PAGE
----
New elected officials continue tribal representation in county government

Small sworn in as first Crow supt. of schools, Bear Don’t Walk as second Crow JP
Thursday, January 3, 2019

Photo by Andrew Turck

John W. Small (right), the new Big Horn County superintendent of schools, poses with his wife Francine and County Commissioner George Real Bird III (left) on Monday in the district court chambers. He is the first Crow tribal member to become county school superintendent.

Photo by Andrew Turck

Ernie Bear Don’t Walk, the second Crow tribal justice of the peace for Big Horn County, meets with his wife, Dulcie, after he is sworn in to his position.

Friends, family and co-workers filled the Big Horn County district courtroom late Monday morning as Commissioner Sidney Fitzpatrick swore in elected officials for 2019. Of those who pledged to “discharge the duties of [their offices] with fidelity,” one is the first Crow tribal member to become county superintendent of schools and another is the second Crow justice of the peace.

Three weeks ago, the Big Horn County News ran a story stating Red Lodge City Court Judge Raphael He Does It was the second Crow justice of the peace. As stated in a correction the following week, this assertion was in error.

Before he was elected as county superintendent of schools, John W. Small told a group of supporters on Oct. 20 that Crow members increasingly have been exercising their right to vote, “and it’s been compounding.”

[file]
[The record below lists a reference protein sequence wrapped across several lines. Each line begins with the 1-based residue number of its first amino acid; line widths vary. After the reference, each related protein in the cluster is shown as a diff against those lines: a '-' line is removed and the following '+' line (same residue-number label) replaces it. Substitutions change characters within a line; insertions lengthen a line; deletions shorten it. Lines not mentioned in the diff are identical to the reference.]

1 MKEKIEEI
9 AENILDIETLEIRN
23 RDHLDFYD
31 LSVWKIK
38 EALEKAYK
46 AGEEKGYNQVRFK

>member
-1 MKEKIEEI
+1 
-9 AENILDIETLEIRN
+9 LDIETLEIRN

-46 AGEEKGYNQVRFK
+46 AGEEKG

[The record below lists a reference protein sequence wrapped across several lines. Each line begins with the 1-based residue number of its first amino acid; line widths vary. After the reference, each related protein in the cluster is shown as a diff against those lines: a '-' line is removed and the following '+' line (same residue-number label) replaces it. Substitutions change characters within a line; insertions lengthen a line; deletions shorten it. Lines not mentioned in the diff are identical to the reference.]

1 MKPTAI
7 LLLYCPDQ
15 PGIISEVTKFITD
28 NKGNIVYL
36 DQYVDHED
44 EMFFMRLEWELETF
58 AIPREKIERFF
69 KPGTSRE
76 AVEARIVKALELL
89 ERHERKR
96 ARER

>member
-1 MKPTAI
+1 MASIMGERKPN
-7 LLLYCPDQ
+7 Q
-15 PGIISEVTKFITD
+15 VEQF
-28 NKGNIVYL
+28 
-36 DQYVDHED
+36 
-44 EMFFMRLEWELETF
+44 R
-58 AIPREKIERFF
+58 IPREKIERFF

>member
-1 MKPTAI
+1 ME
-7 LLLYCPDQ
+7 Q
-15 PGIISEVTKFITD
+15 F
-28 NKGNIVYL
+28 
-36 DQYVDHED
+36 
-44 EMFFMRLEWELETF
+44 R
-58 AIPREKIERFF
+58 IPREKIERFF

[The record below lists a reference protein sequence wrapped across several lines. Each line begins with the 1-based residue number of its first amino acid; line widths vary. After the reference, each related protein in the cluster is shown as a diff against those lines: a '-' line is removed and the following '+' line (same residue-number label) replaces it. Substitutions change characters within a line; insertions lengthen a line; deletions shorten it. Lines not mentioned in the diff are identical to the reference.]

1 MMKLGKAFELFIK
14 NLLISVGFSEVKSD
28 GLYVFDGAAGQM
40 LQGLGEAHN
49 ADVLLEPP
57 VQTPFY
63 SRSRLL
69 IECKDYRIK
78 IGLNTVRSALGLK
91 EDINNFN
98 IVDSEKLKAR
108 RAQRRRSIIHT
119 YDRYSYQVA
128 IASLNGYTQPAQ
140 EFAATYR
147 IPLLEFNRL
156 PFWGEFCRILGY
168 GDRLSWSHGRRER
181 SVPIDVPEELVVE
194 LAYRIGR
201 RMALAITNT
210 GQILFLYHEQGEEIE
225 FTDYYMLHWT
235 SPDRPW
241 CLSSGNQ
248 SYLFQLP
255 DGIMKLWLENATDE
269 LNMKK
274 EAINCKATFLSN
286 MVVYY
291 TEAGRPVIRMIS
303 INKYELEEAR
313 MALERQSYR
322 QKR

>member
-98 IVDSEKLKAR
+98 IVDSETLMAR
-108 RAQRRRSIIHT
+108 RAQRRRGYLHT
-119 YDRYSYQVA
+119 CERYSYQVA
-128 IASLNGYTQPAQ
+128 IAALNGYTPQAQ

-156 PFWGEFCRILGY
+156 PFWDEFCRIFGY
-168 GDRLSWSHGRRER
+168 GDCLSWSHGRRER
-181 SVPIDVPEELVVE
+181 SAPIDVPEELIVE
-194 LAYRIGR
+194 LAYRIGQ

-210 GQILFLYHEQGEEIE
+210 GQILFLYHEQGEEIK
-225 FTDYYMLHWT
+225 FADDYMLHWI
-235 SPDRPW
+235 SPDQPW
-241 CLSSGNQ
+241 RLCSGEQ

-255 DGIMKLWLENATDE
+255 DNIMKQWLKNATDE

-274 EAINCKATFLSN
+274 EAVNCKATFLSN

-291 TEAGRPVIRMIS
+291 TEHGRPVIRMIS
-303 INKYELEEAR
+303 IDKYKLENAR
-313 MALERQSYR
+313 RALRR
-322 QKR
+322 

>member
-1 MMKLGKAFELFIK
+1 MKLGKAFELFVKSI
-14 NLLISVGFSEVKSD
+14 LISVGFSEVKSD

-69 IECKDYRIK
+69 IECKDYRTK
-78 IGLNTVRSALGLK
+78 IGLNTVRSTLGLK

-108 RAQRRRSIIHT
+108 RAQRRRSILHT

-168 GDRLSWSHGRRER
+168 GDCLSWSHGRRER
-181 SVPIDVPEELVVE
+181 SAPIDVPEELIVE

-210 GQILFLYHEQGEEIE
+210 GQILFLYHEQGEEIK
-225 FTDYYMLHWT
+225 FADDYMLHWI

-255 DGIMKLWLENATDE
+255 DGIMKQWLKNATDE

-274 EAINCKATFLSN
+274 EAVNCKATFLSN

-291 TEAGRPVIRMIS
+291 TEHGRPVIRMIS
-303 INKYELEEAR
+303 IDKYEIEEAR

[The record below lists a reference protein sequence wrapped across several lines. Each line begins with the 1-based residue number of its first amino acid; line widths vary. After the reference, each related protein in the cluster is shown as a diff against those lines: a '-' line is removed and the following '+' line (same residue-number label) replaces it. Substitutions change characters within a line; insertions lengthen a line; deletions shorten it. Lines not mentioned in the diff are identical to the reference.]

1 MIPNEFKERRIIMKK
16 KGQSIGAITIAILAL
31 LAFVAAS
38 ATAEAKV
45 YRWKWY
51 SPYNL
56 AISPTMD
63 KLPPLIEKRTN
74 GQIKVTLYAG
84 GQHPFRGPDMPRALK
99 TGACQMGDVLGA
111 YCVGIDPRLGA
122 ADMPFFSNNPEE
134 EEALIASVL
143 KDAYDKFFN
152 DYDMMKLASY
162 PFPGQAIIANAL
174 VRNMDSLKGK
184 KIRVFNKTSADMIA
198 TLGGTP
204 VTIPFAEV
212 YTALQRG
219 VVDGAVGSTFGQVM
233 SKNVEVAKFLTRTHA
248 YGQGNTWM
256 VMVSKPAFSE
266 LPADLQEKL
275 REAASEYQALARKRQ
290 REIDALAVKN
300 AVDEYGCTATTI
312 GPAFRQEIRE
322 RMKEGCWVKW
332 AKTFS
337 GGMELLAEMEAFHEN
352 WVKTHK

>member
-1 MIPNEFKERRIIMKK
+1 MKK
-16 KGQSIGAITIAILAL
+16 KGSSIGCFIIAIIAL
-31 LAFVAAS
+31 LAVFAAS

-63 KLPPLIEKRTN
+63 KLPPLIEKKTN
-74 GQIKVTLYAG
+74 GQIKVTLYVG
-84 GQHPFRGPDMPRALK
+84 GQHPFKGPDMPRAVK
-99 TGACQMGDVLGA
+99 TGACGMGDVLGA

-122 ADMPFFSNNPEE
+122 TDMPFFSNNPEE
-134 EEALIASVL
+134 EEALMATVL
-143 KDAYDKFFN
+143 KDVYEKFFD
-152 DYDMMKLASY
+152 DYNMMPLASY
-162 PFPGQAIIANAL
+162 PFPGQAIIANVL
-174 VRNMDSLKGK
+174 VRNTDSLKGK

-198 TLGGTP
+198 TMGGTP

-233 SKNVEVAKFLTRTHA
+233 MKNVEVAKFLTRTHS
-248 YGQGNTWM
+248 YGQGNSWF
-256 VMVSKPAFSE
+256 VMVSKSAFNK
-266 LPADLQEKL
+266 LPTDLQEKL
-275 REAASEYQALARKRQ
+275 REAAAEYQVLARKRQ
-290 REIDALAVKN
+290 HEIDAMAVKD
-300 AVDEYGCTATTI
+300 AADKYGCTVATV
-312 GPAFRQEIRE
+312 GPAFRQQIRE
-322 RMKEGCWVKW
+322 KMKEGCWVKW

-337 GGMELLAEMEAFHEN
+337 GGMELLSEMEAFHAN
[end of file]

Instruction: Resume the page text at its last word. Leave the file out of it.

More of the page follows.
This doesn’t mean he intends on prioritizing certain areas. Rather, Small said after the ceremony, he wants to bring “connectedness” between local schools. One of his goals, he said, is to “start the conversation” on how both schools and law enforcement would respond to a “tragedy,” such as the February 2018 shooting that took the lives of 17 students in Parkland, Florida.

“I know schools are already doing their best to take care of their students and have school safety,” he said, “but with the uniqueness of Big Horn County and the Crow Reservation,” proper coordination would be important.

Small’s education experience “in the trenches” spans more than two decades; he began as a Lodge Grass teacher in 1993 and moved into the position of Lodge Grass High School principal after “a couple years.” He continued as principal until 2012, then became superintendent of Lodge Grass Public Schools, a position he held from 2012-15.

“[I] want to help all of Big Horn County,” he said, no matter which students or schools are involved.

Ernie Bear Don’t Walk became the second Crow justice of the peace after the first, Leroy Not Afraid, was defeated in the county’s primary election. Armed with two decades’ experience as a corrections officer up to 2011, and further work as supervisor and director of a federal security contract, he is “looking forward to going through the learning curve to make sure I do everything right.”

Bear Don’t Walk “definitely [has] some things I would like to see accomplished,” he said, but wants to “make sure I can speak on them correctly” before he provides further comment.

“At this time, my intent is to throw myself fully into this position and learn everything I can to represent Big Horn County,” he said, adding, “I would like to serve everybody in Big Horn County fairly and with good faith.”

Also sworn in were Commissioner Larry Vandersloot, Clerk and Recorder Kim Yarlott, Sheriff Lawrence “Pete” Big Hair, Coroner Terry Bullis, County Attorney Gerald “Jay” Harris and Treasurer Denise Rios.